Inslee may push bounds of governor’s office

No one could be happier to see state lawmakers wrap up and head home than Gov. Jay Inslee.

They departed a week ago and won’t return until January 2015.

That gives the rookie Democratic governor nine-plus months to get some work done without interruption or interference from those who’ve foiled him repeatedly since he arrived in Olympia.

Inslee is still getting the hang of the give-and-take of the legislative process after two sessions. And it’s a challenge no amount of travel on the Olympia learning curve may help him overcome.

Democrats and Republicans in the House and Senate are beginning to accept the congressman-turned-governor is a product of his past political life in Washington, D.C. They’ve come to expect he’ll rail on Republicans when he considers them obstructing his path and cast no unkind words at Democrats when they thwart his wishes.

As a result, his influence this session seemed muted on the most talked-about policy disputes like transportation, medical marijuana and revising the teacher evaluation system to secure a federal education waiver.

Several lawmakers wrangling on the waiver matter shrugged at learning two days before the end of the legislative session, Inslee traveled to Snohomish County to conduct his own closed-door talks on education — with second-graders.

They didn’t know he wasn’t in town and didn’t seem to think it would have made a difference.

Such an attitude underscores why Inslee is looking forward to not having lawmakers around for a few months. Ditto for his advisers who hope to capitalize on this opportunity to advance a mostly-stalled political agenda and leave his imprint on the state.

To accomplish this, there is an expectation Inslee will rely on every available instrument of power and exercise every available ounce of authority allotted governors through the state constitution.

He demonstrated a willingness to push the bounds in February when he declared a moratorium on use of the death penalty in Washington, putting an end to executions for at least as long as he holds office.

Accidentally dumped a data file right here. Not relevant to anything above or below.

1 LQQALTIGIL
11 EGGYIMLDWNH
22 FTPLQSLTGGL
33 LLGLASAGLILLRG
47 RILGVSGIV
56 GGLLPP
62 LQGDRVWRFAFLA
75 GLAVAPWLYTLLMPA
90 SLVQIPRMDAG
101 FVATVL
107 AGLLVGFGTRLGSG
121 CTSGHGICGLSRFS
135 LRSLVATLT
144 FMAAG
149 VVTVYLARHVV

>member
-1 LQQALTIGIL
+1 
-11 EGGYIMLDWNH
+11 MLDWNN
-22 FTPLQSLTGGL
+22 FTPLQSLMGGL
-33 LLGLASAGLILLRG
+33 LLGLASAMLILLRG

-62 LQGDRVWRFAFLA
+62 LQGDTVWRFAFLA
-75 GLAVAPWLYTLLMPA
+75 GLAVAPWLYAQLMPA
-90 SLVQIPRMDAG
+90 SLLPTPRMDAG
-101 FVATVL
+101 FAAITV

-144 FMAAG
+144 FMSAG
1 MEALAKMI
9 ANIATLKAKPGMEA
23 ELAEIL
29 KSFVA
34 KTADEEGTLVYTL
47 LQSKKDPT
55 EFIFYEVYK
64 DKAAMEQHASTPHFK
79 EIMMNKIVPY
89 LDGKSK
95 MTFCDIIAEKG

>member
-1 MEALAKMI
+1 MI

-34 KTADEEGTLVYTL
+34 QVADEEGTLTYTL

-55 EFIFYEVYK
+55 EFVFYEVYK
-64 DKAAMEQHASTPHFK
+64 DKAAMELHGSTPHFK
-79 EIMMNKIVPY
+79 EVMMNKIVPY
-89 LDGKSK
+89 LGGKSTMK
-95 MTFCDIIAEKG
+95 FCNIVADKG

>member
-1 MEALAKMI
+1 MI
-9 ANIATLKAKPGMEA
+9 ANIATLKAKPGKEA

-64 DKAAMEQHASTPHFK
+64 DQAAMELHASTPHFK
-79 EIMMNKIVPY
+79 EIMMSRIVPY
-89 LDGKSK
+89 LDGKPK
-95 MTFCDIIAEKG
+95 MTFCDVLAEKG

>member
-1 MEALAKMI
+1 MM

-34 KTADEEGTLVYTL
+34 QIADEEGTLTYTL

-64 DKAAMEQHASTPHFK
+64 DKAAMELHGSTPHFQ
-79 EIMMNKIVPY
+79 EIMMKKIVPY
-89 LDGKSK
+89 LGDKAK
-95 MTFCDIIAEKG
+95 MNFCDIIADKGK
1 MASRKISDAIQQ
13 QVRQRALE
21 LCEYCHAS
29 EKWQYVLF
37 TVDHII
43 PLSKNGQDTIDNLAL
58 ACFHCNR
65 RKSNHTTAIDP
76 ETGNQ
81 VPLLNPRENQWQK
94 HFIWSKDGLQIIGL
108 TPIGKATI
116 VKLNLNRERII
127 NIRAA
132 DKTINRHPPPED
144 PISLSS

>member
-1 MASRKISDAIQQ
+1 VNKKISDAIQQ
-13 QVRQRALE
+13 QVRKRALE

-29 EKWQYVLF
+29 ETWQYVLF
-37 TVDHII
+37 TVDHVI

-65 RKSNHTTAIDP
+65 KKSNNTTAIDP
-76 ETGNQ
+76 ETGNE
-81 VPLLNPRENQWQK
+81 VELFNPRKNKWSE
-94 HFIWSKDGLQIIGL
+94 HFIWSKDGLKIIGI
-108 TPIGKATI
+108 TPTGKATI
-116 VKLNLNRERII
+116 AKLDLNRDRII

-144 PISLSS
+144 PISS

In the coming months, it is anticipated he will issue a variety of executive orders to undertake new policies, practices and initiatives outside the reach of legislators.

Already this year he’s signed noncontroversial ones creating a task force to boost the outdoor recreation industry and increasing the number of state employees working flexible hours and telecommuting.

The third, signed March 13 without notice, establishes the 23-member Interagency Coordinating Council for Infants and Toddlers with Disabilities and Their Families. Inslee will appoint all the members, who in turn will advise the Department of Early Learning in developing early intervention services statewide.

His critics are nervous the governor might use the powers of his office to do something on much bigger issues like raise the minimum wage for workers paid under state contracts or require state agencies to only purchase fuel with less carbon in it.

Whether Inslee could make such moves or do anything close isn’t clear.

He’s got nine-and-a-half months to explore the possibilities and many of his political opponents couldn’t be less happy about it.

Political reporter Jerry Cornfield’s blog, The Petri Dish, is at www.heraldnet.com. Contact him at 360-352-8623 or jcornfield@heraldnet.com

More in Local News

Families begin relocating from public housing complex

Baker Heights is in need of repairs deemed to costly to make, and will be demolished and replaced.

Trail work by juvenile offenders builds resumes, confidence

Kayak Point trails were built out this year by groups from Denney Juvenile Justice Center.

Small fire breaks out at haunted house in Everett

Plastic that was supposed to be noncombustable was sitting next to a hot lightbulb.

Rules of the road for ‘extra-fast pedestrians’ — skateboarders

State traffic law defines them as pedestrians, and yet they are often in the middle of the street.

Distress beacon leads rescuers to Pacific Crest Trail hikers

Two men in their 20s had encountered snow and waited two nights for a helicopter rescue.

City of Everett to give $400K to a nonprofit housing project

The city expects to enter a contract with HopeWorks, an affiliate of Housing Hope.

Everett mayoral campaign is one of the priciest ever

Many campaign donors are giving to both Cassie Franklin and Judy Tuohy.

Some damage undone: Thousands of heroin needles removed

Hand Up Project volunteers cleaned up a patch of woods that some of them had occupied near Everett.

Talk of changes at Marysville schools has parents wary

The district has lost more than 1,000 students over the past 10 years.

Most Read